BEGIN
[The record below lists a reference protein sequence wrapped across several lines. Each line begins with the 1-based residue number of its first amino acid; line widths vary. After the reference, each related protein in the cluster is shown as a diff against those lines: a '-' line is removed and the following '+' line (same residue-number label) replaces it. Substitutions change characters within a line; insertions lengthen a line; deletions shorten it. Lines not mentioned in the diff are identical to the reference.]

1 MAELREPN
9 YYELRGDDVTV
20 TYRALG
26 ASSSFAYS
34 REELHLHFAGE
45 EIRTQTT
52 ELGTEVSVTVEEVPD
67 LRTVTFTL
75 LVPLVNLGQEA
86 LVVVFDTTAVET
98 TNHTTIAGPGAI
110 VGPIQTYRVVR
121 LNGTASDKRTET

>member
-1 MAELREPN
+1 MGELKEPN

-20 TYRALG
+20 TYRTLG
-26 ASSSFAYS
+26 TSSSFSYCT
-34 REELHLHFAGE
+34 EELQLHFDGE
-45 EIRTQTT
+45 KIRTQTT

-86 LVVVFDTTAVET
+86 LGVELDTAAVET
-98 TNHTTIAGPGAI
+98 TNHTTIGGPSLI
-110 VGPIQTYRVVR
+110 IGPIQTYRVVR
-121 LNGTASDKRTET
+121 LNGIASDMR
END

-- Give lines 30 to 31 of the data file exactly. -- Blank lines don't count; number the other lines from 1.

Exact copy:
-110 VGPIQTYRVVR
+110 IGPIQTYRVVR